For the development teams to better understand the prerequisites for their projects, they need to have a better understanding about the value of continuous integration and delivery tools. The DevOps environment is incomplete without CI/CD – the building blocks of the methodology.
Continuous Integration (CI) is a development practice where the engineering teams make minimal, frequent changes to the code. Each integration is verified by an automated test to detect integration errors as early as possible.
Continuous delivery (CD) is an extension of CI in which the software delivery pipeline is automated further to enable the luxury of confident deliveries into production.
When we talk about CI/CD, the first tool that comes to mind is Jenkins. Jenkins is an application that offers Continuous Integration and Continuous Delivery. However, there is another tool called Azure Pipelines that has entered the race. In this blog, we will elaborate on the battle between Azure DevOps vs Jenkins and see which one will suit your organization better.
What is Jenkins?
Jenkins is an open-source automation tool written in Java with plugins that support integrating and implementing continuous delivery pipelines. It is used for building and testing the software delivery pipeline, making it easier for the developers to pursue working on the improvement of the product by integrating changes to the project. Jenkins is also platform-independent.
How does Jenkins work?
Jenkins is used for implementing CI/CD pipelines. These pipelines automate the testing and integrate the separate GitHub branches from the main branch.
- Developers make the necessary changes and commit them to the source code.
- The repository is continuously checked by Jenkins for any changes.
- If the build process is successful, an executable is generated.
- If no issues are found, it gets deployed to the production server.
CI/CD Tools on Different Clouds
With different tools available for CI/CD including Jenkins, Azure, and AWS, you can host the CI pipelines yourselves.
- Reduced cost – Using cloud services such as Azure means you don’t have to invest in extra hardware or staffing, which in turn reduces cost.
- Flexibility – If you migrate to the cloud, you get a wide range of infrastructures, databases, and search servers on which you can test multiple applications.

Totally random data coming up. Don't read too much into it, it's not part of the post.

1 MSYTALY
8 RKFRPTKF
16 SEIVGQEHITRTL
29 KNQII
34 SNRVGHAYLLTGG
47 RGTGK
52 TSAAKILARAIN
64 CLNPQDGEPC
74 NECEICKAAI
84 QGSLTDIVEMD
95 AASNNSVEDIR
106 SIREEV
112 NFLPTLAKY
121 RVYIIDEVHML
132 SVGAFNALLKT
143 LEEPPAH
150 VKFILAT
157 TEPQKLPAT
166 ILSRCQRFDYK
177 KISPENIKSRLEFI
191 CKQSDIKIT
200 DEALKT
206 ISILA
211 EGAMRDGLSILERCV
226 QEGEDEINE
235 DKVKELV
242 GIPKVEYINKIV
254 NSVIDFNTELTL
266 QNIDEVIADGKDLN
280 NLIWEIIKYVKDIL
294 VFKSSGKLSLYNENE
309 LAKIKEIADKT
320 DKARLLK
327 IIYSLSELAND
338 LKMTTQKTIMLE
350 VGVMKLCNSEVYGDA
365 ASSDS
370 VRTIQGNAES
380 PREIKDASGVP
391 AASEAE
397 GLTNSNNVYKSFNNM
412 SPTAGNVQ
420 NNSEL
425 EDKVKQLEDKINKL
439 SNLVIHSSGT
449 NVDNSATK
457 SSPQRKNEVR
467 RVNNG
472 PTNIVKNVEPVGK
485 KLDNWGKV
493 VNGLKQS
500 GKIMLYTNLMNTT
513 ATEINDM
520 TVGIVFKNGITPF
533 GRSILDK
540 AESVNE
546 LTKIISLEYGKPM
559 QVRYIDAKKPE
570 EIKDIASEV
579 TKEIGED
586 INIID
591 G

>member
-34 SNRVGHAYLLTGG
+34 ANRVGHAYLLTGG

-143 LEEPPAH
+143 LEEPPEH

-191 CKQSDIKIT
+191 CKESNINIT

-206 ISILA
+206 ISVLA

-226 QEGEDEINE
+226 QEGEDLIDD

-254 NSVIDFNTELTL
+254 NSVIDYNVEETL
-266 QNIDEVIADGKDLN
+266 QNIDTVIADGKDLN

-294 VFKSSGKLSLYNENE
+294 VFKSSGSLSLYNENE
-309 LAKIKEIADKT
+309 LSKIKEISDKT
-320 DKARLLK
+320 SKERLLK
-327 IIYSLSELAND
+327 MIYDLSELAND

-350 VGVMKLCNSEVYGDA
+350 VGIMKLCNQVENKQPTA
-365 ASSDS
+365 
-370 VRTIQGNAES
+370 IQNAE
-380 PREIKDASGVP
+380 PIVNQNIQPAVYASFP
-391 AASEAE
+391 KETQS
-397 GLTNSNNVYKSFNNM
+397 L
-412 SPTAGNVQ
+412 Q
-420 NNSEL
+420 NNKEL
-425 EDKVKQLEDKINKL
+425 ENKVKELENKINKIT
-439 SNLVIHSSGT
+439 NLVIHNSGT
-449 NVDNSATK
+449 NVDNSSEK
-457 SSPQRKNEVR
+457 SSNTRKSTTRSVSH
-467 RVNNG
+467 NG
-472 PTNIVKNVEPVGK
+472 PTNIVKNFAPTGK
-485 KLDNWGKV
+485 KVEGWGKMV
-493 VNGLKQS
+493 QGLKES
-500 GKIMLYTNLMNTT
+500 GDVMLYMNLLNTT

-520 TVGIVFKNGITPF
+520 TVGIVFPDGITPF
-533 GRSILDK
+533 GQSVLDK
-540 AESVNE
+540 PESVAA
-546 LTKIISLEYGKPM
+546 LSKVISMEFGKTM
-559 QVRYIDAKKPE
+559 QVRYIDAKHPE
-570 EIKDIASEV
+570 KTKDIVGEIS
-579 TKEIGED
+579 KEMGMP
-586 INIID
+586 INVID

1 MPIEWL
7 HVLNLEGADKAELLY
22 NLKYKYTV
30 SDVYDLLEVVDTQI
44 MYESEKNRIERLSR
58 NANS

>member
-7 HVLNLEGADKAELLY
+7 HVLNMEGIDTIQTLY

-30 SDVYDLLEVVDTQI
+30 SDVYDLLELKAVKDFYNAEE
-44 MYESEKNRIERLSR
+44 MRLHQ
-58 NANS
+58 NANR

- Dynamic Scalability – Migrating to the cloud allows you to scale up and down based on the business requirements.
- Minimal configuration – You can modify the configuration requirements by choosing from a wide range of settings.
Microsoft Azure is a platform to build serverless applications on Azure functions. Azure Pipeline is used for testing, building, managing, and deploying applications. It is a cloud service that is readily available for you to build and test your code project.
Pros of Azure Pipelines:
- Version Control System – Azure Pipelines integrates with GitHub, GitHub Enterprise, Azure Repos Git & TFVC, and Bitbucket Cloud & Subversion.
- Language and Platform – Azure works on Windows, Linux, and MacOS to build, test, and deploy various applications including Node.js, Python, java, android, iOS, and many more.
- Extensions – Azure provides a wide range of community-built extensions from Slack to SonarCloud. It also supports YAML, reporting, and many more.
- Deployments to other cloud vendors – You can deploy codes to multiple targets including registries, virtual machines, and other clouds like AWS and GCP.
- Containers and Kubernetes – With Azure, you can build and push images to Docker Hub and Azure Container Registry or deploy containers to Kubernetes.
Azure DevOps vs Jenkins
- Group Tasks – Azure allows you to perform a sequence of tasks, already defined in a pipeline, into a single task, whereas Jenkins is generally done by a single user which leads to tracking and accountability problems.
- YAML Interface – With YAML in Azure Pipelines, you can configure CI/CD pipeline as code, whereas Jenkins doesn’t have a YAML interface.
- Platform, language, and cloud – In Azure Pipelines, you can deploy various applications including Node.js, android, iOS, java, python, and many more and then deploy to either on-premise, AWS, Azure, or GCP. With regards to Jenkins, you get scripted pipelines that must be programmed in Groovy.
- Analytics in Azure Pipelines is provided at the end with two parameters – rate and duration of the run. Jenkins doesn’t provide any analytics.
- Plugins and Tasks – The built-in plugins and extensions can be downloaded from Azure DevOps marketplace. Jenkins has a wide range of plugins to choose from.
- Integration of Azure Pipelines with Microsoft is easy, but requires configuration changes to integrate with non-Microsoft products. Jenkins, on the other hand, can easily be modified and extended.
- Easy Support – Since Jenkins is open source, there is a huge support from the agile teams.
Who wins the battle?
The battle boils down to the team or the project you work on. While Jenkins is more flexible to create and deploy complex workflows, Azure DevOps is faster to adapt. In most cases, organizations use both the tools and in such cases, Azure Pipelines supports integration with Jenkins.
We recommend you to do the same rather than choosing to use just a single tool for your cloud project.
Sign up for a consultation to get a free assessment from our experts.